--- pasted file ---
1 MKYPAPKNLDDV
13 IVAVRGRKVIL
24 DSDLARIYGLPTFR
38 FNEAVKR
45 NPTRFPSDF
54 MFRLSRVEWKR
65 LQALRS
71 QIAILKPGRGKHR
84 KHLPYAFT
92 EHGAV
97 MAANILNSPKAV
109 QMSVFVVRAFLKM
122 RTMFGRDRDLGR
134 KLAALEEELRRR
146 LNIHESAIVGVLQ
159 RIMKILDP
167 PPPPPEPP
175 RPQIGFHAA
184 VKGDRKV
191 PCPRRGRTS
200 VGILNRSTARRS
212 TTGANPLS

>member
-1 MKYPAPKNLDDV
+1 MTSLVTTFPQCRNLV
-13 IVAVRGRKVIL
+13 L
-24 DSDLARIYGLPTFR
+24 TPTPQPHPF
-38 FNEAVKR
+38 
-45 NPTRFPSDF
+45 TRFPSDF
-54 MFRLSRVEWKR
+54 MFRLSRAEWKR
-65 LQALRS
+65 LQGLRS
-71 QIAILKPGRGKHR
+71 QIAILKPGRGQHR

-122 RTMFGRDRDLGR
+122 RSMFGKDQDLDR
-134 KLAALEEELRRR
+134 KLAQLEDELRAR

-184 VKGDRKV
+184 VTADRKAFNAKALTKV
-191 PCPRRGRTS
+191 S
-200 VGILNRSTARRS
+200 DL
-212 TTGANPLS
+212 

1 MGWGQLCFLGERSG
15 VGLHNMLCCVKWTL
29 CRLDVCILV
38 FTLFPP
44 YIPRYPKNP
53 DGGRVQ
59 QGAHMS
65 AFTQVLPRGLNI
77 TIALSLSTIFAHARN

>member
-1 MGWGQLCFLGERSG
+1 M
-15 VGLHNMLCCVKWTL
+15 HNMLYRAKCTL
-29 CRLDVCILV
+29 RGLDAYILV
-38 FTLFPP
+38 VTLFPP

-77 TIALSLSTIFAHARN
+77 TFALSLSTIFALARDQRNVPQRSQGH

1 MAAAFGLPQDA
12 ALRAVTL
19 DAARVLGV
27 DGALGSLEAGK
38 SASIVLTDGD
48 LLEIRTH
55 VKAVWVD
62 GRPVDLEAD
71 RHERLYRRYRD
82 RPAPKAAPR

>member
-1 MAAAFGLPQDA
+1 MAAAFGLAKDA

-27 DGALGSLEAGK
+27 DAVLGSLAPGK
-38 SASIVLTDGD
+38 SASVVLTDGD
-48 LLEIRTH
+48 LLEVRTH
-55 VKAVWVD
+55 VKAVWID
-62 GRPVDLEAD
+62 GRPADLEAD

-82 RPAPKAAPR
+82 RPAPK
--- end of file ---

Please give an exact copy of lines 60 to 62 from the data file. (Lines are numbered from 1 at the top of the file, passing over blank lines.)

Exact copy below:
77 TIALSLSTIFAHARN

>member
-1 MGWGQLCFLGERSG